Budget tweaks to reduce Saratoga County property tax rate hike
SARATOGA COUNTY Saratoga County officials have found $500,000 in new savings and additional revenue to reduce the proposed 2013 property tax increase.
County taxes were initially proposed to rise 2.5 percent, and will instead need to rise just under 1.6 percent, said county Law and Finance Committee Chairman Alan R. Grattidge, R-Charlton.
That means the average county wide tax rate will increase by 4 cents per $1,000 of assessed value rather than the previously proposed 6 cents, Grattidge said at a budget review meeting Thursday.
The average county wide tax rate would now be $2.27 per $1,000, meaning the county tax bill on a $250,000 house would be $567.
The proposed 2013 budget released last week totals $301 million, down 1.6 percent from this year’s spending plan. County officials said they took a variety of budget-tightening measures to reduce costs in 2013, but couldn’t avoid a tax increase.
“The property tax increase is largely driven by reductions in state aid and by state mandates,” said County Administrator Spencer Hellwig.
Grattidge said Thursday that two developments in the last week are allowing the county to go with a smaller tax increase.
On Wednesday, the county Personnel and Insurance Committee recommended most of the county’s health insurance coverage be moved from Blue Shield of Northeastern New York to Empire Blue Cross. The shift will save the county about $402,000 a year in health insurance premiums to cover about 1,200 county employees and 600 retirees.
The insurance will still cost the county about $25.8 million, making employee health insurance one of the county’s largest expenses.
In the second development, the Law and Finance Committee voted to accept as additional revenue the $98,580 the county sewer district is offering the county for 15 acres at the county landfill site in Northumberland.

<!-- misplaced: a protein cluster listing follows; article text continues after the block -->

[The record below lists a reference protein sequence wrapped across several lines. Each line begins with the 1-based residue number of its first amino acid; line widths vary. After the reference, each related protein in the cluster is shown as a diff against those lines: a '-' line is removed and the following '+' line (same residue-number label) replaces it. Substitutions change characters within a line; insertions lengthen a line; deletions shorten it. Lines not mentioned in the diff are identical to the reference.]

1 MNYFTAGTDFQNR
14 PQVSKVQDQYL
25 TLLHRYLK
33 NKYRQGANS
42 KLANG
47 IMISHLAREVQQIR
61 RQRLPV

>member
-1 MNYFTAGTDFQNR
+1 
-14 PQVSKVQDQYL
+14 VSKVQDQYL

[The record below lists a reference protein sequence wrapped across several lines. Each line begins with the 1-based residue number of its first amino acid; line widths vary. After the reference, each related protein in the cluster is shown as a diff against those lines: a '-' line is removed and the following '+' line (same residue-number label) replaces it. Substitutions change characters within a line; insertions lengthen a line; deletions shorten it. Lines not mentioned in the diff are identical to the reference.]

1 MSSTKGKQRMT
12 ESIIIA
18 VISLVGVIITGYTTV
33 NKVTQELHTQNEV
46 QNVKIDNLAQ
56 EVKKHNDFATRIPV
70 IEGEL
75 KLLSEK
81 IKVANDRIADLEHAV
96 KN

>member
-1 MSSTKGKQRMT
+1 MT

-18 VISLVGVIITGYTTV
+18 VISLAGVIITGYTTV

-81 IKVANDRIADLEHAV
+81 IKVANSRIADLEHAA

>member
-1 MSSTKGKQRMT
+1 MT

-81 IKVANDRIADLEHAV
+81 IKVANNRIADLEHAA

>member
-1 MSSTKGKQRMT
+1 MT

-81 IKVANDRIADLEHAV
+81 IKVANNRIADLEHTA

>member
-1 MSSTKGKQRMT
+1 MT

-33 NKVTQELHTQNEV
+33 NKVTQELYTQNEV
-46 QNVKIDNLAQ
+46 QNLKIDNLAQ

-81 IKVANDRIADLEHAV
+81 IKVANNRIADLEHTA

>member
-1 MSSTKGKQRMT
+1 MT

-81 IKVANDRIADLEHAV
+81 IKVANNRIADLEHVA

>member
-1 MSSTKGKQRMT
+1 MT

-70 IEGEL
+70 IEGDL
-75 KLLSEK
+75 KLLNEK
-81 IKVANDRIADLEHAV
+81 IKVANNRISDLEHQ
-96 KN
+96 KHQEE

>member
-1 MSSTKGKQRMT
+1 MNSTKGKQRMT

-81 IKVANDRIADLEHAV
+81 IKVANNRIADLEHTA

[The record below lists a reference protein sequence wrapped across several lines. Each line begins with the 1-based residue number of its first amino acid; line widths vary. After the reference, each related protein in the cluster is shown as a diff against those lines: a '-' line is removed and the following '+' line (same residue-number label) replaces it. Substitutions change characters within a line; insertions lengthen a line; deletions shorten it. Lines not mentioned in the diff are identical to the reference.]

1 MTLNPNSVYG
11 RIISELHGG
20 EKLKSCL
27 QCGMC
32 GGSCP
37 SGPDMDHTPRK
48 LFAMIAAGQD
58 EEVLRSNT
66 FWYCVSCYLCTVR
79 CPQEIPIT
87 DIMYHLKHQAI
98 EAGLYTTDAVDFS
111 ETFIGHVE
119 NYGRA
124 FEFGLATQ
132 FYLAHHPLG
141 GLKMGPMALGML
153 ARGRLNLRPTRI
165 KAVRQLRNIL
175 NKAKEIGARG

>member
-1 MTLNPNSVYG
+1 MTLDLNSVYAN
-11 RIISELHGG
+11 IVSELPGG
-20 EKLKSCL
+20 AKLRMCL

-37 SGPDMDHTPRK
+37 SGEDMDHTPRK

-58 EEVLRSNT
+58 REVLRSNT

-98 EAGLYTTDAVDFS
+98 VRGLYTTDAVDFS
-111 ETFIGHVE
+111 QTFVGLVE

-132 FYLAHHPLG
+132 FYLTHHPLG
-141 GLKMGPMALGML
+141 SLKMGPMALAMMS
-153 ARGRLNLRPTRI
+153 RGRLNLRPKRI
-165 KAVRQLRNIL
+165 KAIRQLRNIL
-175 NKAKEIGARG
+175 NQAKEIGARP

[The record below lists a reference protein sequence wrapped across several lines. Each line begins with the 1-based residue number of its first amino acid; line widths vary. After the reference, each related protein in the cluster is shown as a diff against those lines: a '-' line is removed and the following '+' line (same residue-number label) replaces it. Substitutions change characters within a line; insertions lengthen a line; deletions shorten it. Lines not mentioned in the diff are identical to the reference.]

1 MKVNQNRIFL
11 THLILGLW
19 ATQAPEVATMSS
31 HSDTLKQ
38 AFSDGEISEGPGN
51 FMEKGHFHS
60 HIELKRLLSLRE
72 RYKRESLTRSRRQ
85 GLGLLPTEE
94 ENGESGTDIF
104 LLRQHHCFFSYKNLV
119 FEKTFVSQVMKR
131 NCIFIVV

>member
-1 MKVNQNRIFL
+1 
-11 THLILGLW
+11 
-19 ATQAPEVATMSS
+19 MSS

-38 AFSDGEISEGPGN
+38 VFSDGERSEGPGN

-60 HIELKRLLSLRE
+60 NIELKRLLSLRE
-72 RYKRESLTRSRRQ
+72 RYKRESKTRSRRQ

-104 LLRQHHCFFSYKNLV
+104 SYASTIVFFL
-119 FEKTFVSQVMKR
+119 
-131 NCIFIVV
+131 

The sewer district, with a budget separate from the general county budget, wants the site as the location for a new sewage treatment plant. The sewer district budget is supported primarily by charges to sewer users, and isn’t funded by property taxes.
The only other change to the budget approved by the committee was addition of an evening cleaner at the county sewage treatment plant in Halfmoon.
The salary for the cleaner will be about $35,000, with the money coming from the sewer district budget.
The proposed county budget will be discussed by the full Board of Supervisors at a workshop at 3 p.m. Thursday in Ballston Spa. A public hearing will be held at 5:30 p.m. Dec. 3, in the county boardrooms in Ballston Spa. The budget is scheduled for adoption Dec. 12.
Highlights of the budget include the county going forward with plans to sell the Maplewood Manor nursing home by forming a local development corporation that could borrow next year to cover $6 million of the infirmary’s deficit. A 40-bed wing of the infirmary would also be closed as a cost-saving measure.
The proposed budget also includes $4 million in new revenue anticipated from the expected sale or lease of the unused county landfill to a private landfill operator.